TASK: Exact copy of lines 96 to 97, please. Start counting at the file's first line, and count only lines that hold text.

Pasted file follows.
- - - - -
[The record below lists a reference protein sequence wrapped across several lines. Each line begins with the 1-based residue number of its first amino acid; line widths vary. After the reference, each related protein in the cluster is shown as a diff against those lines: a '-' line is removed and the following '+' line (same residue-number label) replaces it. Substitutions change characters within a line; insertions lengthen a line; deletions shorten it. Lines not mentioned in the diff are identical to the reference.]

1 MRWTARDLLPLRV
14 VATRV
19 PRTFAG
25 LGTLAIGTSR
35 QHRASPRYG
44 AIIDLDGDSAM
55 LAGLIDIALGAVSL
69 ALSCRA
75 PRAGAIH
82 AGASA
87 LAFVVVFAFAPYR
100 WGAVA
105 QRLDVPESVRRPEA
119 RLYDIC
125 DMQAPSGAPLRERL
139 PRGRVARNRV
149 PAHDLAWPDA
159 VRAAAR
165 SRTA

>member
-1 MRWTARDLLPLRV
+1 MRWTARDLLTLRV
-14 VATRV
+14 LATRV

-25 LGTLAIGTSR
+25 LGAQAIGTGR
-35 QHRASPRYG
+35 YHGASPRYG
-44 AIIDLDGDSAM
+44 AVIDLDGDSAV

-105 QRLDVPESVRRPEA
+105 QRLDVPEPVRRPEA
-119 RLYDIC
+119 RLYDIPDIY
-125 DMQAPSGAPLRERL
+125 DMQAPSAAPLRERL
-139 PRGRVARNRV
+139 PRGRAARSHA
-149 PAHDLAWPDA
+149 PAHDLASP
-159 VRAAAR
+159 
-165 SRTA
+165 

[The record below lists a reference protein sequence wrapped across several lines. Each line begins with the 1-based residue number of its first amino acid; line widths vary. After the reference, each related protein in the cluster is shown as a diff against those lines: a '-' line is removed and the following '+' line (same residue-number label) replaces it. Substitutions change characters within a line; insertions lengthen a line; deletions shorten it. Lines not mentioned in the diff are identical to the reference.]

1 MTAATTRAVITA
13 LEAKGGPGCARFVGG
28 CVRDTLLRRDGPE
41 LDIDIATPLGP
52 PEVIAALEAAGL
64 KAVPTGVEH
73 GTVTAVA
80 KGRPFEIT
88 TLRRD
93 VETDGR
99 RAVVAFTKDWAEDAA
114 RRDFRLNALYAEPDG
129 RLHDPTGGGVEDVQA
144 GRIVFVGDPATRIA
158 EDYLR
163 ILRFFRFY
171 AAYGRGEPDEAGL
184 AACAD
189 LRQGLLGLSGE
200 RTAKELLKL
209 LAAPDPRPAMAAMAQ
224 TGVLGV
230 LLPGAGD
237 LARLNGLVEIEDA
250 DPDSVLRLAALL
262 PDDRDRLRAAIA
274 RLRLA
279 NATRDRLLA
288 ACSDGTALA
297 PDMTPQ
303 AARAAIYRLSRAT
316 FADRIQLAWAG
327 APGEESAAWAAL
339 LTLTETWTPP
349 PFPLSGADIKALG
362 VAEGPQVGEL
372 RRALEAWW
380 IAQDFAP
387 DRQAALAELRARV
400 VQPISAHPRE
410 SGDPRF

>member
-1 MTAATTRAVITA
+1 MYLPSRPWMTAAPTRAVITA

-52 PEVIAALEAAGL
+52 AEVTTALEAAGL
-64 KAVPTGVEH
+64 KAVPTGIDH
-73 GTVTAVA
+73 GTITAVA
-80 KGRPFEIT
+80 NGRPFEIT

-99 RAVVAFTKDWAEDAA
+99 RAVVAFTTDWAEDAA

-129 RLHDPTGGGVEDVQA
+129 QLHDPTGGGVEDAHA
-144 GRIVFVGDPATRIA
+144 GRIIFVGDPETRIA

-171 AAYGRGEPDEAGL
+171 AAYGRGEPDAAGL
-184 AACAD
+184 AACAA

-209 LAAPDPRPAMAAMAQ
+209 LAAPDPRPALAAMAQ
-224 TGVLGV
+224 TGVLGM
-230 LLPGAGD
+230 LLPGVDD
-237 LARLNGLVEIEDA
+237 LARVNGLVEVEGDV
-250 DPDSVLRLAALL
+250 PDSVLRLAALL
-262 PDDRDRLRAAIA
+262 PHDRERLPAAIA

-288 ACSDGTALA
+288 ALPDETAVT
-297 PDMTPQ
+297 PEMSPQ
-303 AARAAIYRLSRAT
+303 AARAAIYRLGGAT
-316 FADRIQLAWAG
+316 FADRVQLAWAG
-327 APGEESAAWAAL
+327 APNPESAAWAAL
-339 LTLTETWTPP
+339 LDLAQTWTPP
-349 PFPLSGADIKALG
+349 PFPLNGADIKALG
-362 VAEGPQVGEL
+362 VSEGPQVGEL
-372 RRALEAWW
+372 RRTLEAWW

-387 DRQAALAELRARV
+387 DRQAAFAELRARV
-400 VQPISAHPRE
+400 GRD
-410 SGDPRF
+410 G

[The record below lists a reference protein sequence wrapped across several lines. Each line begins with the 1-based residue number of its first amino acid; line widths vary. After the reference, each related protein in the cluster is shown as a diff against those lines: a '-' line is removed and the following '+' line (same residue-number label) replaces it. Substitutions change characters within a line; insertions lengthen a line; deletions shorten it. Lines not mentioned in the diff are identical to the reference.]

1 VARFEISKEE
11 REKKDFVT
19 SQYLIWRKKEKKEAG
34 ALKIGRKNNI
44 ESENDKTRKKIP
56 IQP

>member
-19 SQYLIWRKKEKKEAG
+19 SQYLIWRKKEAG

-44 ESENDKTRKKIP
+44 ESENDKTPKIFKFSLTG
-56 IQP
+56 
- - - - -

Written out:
+73 GTITAVA
-80 KGRPFEIT